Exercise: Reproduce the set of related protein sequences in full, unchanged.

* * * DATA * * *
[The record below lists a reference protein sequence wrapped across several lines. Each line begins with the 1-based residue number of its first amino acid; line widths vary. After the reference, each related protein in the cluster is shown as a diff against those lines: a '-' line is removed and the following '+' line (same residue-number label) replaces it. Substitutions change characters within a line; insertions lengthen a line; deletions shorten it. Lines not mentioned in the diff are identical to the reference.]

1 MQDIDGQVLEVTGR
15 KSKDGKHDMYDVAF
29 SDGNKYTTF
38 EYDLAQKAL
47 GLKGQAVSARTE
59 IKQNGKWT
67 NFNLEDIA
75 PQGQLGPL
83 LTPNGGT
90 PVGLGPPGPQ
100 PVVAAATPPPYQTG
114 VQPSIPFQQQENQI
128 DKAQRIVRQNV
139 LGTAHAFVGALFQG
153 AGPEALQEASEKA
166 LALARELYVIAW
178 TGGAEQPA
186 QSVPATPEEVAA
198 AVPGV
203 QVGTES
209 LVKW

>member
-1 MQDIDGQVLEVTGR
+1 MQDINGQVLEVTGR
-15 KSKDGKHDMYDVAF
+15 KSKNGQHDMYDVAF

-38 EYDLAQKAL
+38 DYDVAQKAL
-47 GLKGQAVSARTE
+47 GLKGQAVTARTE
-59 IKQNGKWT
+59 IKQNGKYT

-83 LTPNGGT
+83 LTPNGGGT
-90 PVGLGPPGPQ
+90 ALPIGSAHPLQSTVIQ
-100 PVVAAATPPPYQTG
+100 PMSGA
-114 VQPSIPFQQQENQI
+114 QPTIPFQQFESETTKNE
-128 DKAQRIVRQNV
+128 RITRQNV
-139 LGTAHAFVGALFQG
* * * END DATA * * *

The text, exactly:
[The record below lists a reference protein sequence wrapped across several lines. Each line begins with the 1-based residue number of its first amino acid; line widths vary. After the reference, each related protein in the cluster is shown as a diff against those lines: a '-' line is removed and the following '+' line (same residue-number label) replaces it. Substitutions change characters within a line; insertions lengthen a line; deletions shorten it. Lines not mentioned in the diff are identical to the reference.]

1 MQDIDGQVLEVTGR
15 KSKDGKHDMYDVAF
29 SDGNKYTTF
38 EYDLAQKAL
47 GLKGQAVSARTE
59 IKQNGKWT
67 NFNLEDIA
75 PQGQLGPL
83 LTPNGGT
90 PVGLGPPGPQ
100 PVVAAATPPPYQTG
114 VQPSIPFQQQENQI
128 DKAQRIVRQNV
139 LGTAHAFVGALFQG
153 AGPEALQEASEKA
166 LALARELYVIAW
178 TGGAEQPA
186 QSVPATPEEVAA
198 AVPGV
203 QVGTES
209 LVKW

>member
-1 MQDIDGQVLEVTGR
+1 MQDINGQVLEVTGR
-15 KSKDGKHDMYDVAF
+15 KSKNGQHDMYDVAF

-38 EYDLAQKAL
+38 DYDVAQKAL
-47 GLKGQAVSARTE
+47 GLKGQAVTARTE
-59 IKQNGKWT
+59 IKQNGKYT

-83 LTPNGGT
+83 LTPNGGGT
-90 PVGLGPPGPQ
+90 ALPIGSAHPLQSTVIQ
-100 PVVAAATPPPYQTG
+100 PMSGA
-114 VQPSIPFQQQENQI
+114 QPTIPFQQFESETTKNE
-128 DKAQRIVRQNV
+128 RITRQNV
-139 LGTAHAFVGALFQG